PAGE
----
// Is a connection currently active?
  // Not an ELSE clause from the above IF, because a
  // new connection might have just been established.
  if (Connected)
  {
    // We think we are connected. Is that true?
    if (client.connected())
    {
      // Yes, we really are connected.
      // Send something to the client
      client.println("Data...");
      
      // Delay just to prevent too much data streaming
      // to the server, a real application will need to
      // be more intelligent here.
      delay(1000);
      
      // Read all incoming bytes available from the server and print them
      while (client.available())
      {
        char c = client.read();
        Serial.print(c);
      }
      Serial.flush();
    }
    else
    {
       // We think we are connected, but we aren't.
       // The connection must've just closed on us.
       Serial.println("Server connection closed!");
       
       // Clean up the client connection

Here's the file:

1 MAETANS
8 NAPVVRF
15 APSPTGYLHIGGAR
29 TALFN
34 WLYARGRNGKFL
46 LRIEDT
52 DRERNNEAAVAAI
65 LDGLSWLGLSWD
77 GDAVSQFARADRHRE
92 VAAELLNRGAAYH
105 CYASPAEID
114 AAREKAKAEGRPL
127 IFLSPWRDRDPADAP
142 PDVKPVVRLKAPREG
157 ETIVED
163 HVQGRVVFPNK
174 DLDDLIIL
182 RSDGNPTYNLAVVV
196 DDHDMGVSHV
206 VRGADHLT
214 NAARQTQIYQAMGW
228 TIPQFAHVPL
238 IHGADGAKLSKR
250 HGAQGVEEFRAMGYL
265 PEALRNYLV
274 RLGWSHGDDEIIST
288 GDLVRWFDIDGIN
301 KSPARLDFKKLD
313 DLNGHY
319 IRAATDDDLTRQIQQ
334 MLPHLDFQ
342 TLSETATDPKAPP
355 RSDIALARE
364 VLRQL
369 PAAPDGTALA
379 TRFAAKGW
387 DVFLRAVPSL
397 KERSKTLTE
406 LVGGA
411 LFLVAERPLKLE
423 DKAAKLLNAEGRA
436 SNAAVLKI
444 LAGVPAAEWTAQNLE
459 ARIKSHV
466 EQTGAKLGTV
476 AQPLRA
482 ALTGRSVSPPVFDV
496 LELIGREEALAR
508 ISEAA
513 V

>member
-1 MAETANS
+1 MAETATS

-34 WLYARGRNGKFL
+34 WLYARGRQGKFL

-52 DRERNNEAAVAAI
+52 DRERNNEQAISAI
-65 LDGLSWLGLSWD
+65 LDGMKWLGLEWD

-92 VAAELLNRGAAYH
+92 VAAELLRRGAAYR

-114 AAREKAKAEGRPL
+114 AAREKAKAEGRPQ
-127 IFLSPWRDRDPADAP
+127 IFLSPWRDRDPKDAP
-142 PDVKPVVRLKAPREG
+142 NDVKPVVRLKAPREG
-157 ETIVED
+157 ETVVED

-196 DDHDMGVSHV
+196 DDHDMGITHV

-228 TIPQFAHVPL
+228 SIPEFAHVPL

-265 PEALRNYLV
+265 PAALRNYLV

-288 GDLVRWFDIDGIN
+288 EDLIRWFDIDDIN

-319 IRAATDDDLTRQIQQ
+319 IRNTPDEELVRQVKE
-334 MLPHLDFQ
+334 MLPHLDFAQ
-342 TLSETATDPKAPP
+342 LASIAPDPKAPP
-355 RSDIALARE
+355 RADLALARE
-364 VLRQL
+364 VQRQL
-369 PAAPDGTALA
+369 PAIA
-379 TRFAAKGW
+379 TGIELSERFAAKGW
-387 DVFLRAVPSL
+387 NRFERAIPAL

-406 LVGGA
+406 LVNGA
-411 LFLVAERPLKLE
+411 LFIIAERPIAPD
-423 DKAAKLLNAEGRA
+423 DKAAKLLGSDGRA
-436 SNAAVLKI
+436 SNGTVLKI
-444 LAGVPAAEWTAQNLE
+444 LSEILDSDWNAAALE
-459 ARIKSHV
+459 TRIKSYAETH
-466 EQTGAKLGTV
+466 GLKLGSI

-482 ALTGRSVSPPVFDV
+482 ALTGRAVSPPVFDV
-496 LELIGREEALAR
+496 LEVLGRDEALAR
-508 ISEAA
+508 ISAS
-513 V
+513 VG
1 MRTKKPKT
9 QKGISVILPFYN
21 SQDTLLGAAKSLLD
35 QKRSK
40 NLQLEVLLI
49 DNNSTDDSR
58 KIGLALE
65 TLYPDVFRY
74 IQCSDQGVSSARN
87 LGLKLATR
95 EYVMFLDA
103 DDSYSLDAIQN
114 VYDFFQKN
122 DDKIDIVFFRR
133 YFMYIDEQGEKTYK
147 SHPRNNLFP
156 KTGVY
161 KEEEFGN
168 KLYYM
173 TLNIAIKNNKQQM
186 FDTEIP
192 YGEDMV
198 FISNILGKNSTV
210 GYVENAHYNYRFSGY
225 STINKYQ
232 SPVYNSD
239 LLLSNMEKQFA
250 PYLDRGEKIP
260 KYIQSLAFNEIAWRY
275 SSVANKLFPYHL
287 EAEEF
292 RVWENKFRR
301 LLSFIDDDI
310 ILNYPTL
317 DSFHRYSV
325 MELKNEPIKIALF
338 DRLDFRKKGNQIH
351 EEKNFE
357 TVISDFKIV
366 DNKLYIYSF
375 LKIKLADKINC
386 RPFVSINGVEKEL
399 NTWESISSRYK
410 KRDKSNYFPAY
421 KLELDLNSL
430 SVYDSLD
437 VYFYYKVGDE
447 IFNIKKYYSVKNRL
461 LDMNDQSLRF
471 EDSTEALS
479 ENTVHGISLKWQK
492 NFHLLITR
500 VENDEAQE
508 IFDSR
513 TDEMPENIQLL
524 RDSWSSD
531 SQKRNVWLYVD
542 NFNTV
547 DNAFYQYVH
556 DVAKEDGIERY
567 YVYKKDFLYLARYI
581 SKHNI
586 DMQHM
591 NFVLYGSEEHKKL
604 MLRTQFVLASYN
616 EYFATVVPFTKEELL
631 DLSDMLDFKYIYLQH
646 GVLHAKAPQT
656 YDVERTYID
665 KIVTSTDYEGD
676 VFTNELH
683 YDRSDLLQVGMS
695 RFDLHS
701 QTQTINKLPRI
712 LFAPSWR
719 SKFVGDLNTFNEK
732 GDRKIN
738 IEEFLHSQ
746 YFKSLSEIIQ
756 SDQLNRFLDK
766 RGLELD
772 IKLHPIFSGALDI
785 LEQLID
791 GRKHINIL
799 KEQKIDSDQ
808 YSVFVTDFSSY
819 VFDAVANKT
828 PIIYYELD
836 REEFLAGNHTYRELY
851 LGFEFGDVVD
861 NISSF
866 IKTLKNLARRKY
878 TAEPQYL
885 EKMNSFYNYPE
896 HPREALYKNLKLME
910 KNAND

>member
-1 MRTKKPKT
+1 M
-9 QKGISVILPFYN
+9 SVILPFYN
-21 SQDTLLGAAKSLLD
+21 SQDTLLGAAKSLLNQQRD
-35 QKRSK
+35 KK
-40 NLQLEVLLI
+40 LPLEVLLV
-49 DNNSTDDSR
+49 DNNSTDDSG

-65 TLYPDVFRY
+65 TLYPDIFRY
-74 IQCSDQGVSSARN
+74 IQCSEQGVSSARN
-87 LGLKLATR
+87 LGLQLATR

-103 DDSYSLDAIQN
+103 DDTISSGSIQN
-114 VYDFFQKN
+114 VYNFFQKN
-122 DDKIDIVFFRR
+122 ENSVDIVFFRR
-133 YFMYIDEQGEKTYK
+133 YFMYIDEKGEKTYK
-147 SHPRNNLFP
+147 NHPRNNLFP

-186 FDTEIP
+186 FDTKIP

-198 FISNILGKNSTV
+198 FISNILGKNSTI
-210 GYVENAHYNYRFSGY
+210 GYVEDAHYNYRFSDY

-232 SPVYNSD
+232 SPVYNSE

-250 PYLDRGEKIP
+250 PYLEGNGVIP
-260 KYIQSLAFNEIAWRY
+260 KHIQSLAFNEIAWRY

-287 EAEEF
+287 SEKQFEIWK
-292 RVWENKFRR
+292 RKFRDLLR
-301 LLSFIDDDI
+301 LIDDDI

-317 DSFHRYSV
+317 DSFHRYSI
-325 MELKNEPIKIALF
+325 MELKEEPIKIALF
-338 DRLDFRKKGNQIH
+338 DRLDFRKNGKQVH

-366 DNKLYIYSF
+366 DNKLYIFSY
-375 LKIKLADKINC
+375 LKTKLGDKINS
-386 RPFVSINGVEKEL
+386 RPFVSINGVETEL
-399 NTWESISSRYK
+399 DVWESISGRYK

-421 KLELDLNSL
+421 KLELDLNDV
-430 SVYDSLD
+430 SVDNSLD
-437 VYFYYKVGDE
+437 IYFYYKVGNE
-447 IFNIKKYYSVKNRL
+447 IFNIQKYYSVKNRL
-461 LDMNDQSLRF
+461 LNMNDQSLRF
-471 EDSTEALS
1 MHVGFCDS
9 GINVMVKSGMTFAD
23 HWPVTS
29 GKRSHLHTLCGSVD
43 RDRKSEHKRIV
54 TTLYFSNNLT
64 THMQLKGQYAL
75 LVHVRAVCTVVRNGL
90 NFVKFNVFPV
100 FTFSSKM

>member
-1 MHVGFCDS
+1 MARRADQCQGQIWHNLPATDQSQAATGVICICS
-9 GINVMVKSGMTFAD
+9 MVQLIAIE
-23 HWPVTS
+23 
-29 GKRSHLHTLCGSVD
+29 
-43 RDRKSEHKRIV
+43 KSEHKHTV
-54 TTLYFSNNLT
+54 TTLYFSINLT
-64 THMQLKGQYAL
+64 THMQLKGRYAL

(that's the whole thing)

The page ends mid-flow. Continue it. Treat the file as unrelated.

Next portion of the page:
client.stop();
       
       // Track that we are no longer connected.
       // This will try to establish a connection the next time around.
       Connected = false;
    }
  }
}

There are global variables defined for the client and address objects, since they must survive iterations through loop (it won’t work if they are defined in setup() or loop()). There is also a global Connected flag to keep track if we think there is an active connection.

setup() gets things going by starting the Bridge - the D13 LED will be on steady while waiting for the Bridge to start. Then, it waits for a USB Serial Monitor connection, and flashes the D13 LED while waiting. This is just so you can see the output messages, for your real program you probably don’t want to do this or else it won’t do anything without a serial connection.

loop() starts by checking whether we think there is a connection already active. if not, it attempts to connect to the server. If successful, it sends a message to the server and sets the Connected flag. If it could not connect, it prints a message and delays before trying again. You will probably not want to use delay() in your real program - a more intelligent retry mechanism using the BlinkWithoutDelay example sketch concepts might be better.,